At long last, Bitcoin (BTC), in the eyes of many investors and analysts, is finally in a “bull market”. As Fundstrat’s Tom Lee noted in a recent tweet, BTC rebounding by $1,800 off the Bitstamp crash, the Misery Index passing 89, growth in on-chain transactions and volumes, and Bitcoin’s chart forming a golden cross are just some of the reasons why “crypto winter is over”.
Some aren’t all too sure though. Leah Wald, a former economist for the World Bank and a popular cryptocurrency analyst, recently took to Twitter to explain why Bitcoin could still see new lows in this cycle. It sounds crazy, but hear her out.
Related Reading: Ron Paul: The U.S. Dollar Is In a Bubble, Bitcoin An Alternative
The Infamous Bet
Earlier this year, when BTC had yet to pass $4,200 or any other key resistances, Wald and her analyst peer Tyler Jenks made a bet with popular cryptocurrency researcher Filb Filb. They wagered one BTC that BTC would hit $1,500 on Bitstamp prior to hitting $6,500. As seen below, the duo was confident that if their analysis played out, which showed that Bitcoin was then in a clear descending channel, the crypto market could fall below its $3,200 low, established in December.
I don't like those terms but I am willing to entertain your action @filbfilb. @LucidInvestment and I are willing to bet 1 BTC that price trades below $1,500 on Bitstamp before it trades above $6,500.https://t.co/OAClWq8NcK@ToneVays @Crypto_Core @Sawcruhteez @DougPolkPoker pic.twitter.com/OznWkMAg5K
— Leah Wald (@LeahWald) March 5, 2019
In fact, Financial Survivalism, another analyst who works closely with Wald, noted that the longer that BTC failed to surmount a long-term declining trendline at ~$4,600, the higher likelihood that the cryptocurrency’s price could “mirror the price action from September 20th to November 25th of last year.” Survivalism postulated that Bitcoin could fall to $800 in a worst-case scenario.
This call, for those unaware, was based on the Hyperwave theory, created by Tyler Jenks. A Hyperwave is a parabolic trend and a massive drawdown pattern that asset classes/markets with the potential to catalyze large macroeconomic shifts tend to experience at one point or another. Jenks has applied Hyperwave to the Dotcom boom and bust, the growth of Japan’s economy in the 70s and 80s, and, of course, cryptocurrencies. Such a trend sees an asset rising parabolically, then revisiting the base of the trend. This often results in massive bouts of exponential growth and brutal drawdowns.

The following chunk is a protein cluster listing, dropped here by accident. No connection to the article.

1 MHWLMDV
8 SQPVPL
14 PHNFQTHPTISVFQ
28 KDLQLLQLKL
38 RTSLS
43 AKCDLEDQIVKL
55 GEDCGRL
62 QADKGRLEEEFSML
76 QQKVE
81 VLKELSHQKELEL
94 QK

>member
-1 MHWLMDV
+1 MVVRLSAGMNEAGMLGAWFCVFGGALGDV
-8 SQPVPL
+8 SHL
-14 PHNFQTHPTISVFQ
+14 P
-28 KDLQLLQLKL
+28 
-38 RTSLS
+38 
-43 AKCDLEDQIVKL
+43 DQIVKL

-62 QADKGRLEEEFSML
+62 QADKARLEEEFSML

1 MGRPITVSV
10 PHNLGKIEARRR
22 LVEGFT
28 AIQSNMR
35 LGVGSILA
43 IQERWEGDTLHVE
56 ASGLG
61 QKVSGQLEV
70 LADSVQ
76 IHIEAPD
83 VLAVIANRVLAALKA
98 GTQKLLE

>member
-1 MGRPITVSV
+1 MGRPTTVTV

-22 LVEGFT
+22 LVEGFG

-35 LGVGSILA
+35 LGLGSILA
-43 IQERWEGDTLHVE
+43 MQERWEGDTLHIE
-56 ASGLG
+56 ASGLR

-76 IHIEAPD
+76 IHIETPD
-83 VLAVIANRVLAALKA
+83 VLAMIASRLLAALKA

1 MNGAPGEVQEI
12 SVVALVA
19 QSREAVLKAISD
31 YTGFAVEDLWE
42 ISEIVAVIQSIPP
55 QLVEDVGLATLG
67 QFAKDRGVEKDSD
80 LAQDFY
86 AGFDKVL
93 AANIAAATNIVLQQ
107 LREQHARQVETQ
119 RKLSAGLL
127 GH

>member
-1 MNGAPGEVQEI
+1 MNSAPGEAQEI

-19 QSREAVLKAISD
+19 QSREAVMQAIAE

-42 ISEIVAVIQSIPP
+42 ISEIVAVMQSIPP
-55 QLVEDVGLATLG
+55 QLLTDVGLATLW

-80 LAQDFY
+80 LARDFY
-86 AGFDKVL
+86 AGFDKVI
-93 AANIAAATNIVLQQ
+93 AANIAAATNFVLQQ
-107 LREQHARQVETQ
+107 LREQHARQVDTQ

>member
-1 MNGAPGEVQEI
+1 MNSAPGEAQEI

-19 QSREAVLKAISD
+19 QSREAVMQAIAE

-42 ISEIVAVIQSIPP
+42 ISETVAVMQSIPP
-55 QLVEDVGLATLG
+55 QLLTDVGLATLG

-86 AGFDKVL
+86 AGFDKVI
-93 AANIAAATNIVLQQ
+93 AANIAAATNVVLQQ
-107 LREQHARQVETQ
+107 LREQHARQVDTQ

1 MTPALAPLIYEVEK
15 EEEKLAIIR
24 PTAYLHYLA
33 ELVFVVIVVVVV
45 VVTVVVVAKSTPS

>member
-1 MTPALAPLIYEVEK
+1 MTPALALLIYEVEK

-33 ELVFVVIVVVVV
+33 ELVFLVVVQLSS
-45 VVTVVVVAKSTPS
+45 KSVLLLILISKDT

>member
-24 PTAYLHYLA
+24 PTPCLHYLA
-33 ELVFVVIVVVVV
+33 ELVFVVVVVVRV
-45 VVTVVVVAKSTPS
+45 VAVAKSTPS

As we now know, however, Filb Filb won the bet. Just weeks ago, Bitcoin decidedly moved above $6,500, not even getting within 50% of $1,500. With this lost bet, many postulated that the Hyperwave pundits had capitulated, throwing in the towel.
Why Bitcoin Could Still See $1,000
Yet, in a recent 20-part thread, Wald made it clear that the Hyperwave chart is still intact, believe it or not. She explained that another version of a Hyperwave actually called for a “buy in the $3,200 neighborhood,” then a sell of just shy of where BTC reached in late-2017. Wald adds that due to the fact that Bitcoin has yet to post new all-time highs, the Hyperwave has yet to be invalidated, meaning that a move to $1,000 is still possible.
15/ Is it still possible for BTC to hit the phase 1 line? Even though indicators are now bullish, there is historical precedence.
Yes, one example is sugar: pic.twitter.com/yupCcpa2kX
— Leah Wald (@LeahWald) May 21, 2019
The analyst looks to the historical chart of sugar to accentuate her point. As seen above, from 1972 to 1985, the value of sugar followed an eerie trend. In 1974, it began to go parabolic, in a manner that may make cryptocurrency investors reminisce to late-2017 or any one of Bitcoin’s earlier bull cycles.
By early-1975, the parabola had been breached, and sugar fell almost all the way back down, to within 6% of its base. Then, in a weird twist of fate, the value of sugar nearly retested its prior all-time high in a secondary parabola but fell slightly short of setting a new high. And after an 11-year cycle, sugar finally revisited its base in 1984, completing the extended Hyperwave. Wald explains:
“Sugar’s price got within a whisker of returning to Phase 1, and then rallied back to near ATH territory, before selling off all the way back down to Phase 1. Just because the trend is turning bullish, the HW Phase 1 target is not invalidated until a new ATH is created.”
So whether you believe it or not, if historical precedent is of any value, Bitcoin could eventually go sub-$2,000, reneging on all those sure that BTC going under that level in, well, forever is going to be near-impossible.
Crypto Is A Different Beast
Sure, anything could happen. Yet, many are sure that while Jenks’ Hyperwave has historically produced solid gains, it’s an entirely different story for BTC and this nascent asset class as a whole. As Tuur Demeester, a partner at Adamant Capital, recently reminded his followers, BTC’s four-year cycles of a bull market, bear market, accumulation, expansion, and reaccumulation have been followed to a tee.
From here, if Bitcoin’s long-term trends continue to be tracked, BTC should flatline from here, and then rally into its next block reward reduction, known as a halving. More importantly, there has never been a point in the asset’s history where it established a new low one year out from any halving. With Bitcoin’s long-term growth seemingly being caused by these issuance schedule shifts as PlanB suggests, most are sure there’s no way that BTC sees $1,000 in a long time unless there’s a systemic failure in cryptocurrency,
— Tuur Demeester (@TuurDemeester) May 16, 2019
Featured Image from Shutterstock